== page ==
3 Judges in Health-Care Lawsuits Caught Up In Potential Conflict of Interest-It’s Called Subsidiary Watch-Be Aware of Your Investments With Mergers and Acquisitions
It’s all about providing employee health insurance benefits too, what else. It sounds like the two tried to reconcile and I would hate to the be sales rep for Deloitte right about now too. This is becoming more common place in the US too as the algorithmic worlds, largely built by insurance companies for healthcare are a bitch, let’s face it and nobody and I mean nobody likes it as our bodies “hurt” from being shoved into so many data bases and then being “sequelled” (SQL) to death and out of that we get some score that tells us our risk assessment. The only folks that like all of this are those who make a buck off it. Granted there’s a lot of good health IT services out there, but this one of them that is known to be deceitful and they get their algorithms wrong all the time too. When the public complains, insurers adjust the algorithm up to let a few more claims through with adjusting the parameters set and when the public attention dies down, they go adjust it back up again. It’s been that way for years.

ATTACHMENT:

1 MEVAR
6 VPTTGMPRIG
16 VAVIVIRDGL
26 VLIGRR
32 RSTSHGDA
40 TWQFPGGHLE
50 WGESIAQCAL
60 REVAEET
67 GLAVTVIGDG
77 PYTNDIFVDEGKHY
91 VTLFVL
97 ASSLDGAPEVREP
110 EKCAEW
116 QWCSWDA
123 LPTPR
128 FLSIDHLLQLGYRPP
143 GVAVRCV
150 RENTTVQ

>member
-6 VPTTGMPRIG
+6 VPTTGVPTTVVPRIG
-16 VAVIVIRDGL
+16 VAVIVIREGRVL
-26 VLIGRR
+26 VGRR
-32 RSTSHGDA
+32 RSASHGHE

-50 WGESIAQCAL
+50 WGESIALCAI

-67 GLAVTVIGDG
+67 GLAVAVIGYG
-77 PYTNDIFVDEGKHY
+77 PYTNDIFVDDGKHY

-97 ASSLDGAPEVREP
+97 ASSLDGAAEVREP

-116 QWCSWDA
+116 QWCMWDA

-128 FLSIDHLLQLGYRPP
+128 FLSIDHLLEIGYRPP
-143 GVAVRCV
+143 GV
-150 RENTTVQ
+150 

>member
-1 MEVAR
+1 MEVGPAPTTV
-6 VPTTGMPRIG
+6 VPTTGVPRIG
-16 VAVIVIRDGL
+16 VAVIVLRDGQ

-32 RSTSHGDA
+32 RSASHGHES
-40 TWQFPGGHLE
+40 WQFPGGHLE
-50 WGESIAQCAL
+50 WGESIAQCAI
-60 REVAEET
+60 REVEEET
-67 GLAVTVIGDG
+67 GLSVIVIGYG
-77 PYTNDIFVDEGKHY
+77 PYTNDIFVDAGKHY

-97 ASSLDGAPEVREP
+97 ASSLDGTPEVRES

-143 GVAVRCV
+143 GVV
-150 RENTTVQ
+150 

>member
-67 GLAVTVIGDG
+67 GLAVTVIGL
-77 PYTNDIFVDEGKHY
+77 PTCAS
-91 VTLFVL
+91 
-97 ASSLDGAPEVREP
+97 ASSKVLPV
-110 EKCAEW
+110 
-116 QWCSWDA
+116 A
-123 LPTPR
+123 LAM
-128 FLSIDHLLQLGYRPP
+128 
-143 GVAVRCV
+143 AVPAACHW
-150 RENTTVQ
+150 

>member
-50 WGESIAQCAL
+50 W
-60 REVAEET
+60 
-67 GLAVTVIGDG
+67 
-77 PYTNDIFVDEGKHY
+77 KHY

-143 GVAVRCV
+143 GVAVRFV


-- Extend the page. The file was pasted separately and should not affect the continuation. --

Let’s take a look at a post I made back in August of 2009, we need a department of algorithms as we certify and go over medical records systems with a fine tooth comb but the insurers get to do what ever they want with their algorithms whenever they want and nobody audits. I read today even the SEC has no audit trails for transactions either. I don’t know who’s software Deloitte uses but many insurers own a lot of those folks too so who knows maybe software from an insurer subsidiary complicated matters here too when questioning the County to check their procedures?
Miami-Dade County, frustrated over what it asserts is an inability to get a straight answer, fired Deloitte Consulting LLP as its employee-benefits consultant Monday, alleging breach of contract.http://www.miamiherald.com/2011/09/26/2426580/miami-dade-county-fires-deloitte.html
The spiraling dispute stems from Miami-Dade’s request — amid heated labor contract negotiations — for a legal opinion from Deloitte on whether the county can, under federal tax law, offer to deduct 10 percent of employees’ pay for health-care premiums.
The county needs clarification on the pretax health care deductions quickly, since it is pushing to have labor agreements with 10 unions by Nov. 1. The mayor has pledged to begin layoffs if agreements aren’t in place by that deadline in order to ensure the county stays within budget.
The county, which currently makes 5 percent pretax deductions from salaries for health-care coverage, wanted to offer unions the 10-percent pretax deduction as an alternative to pay cuts.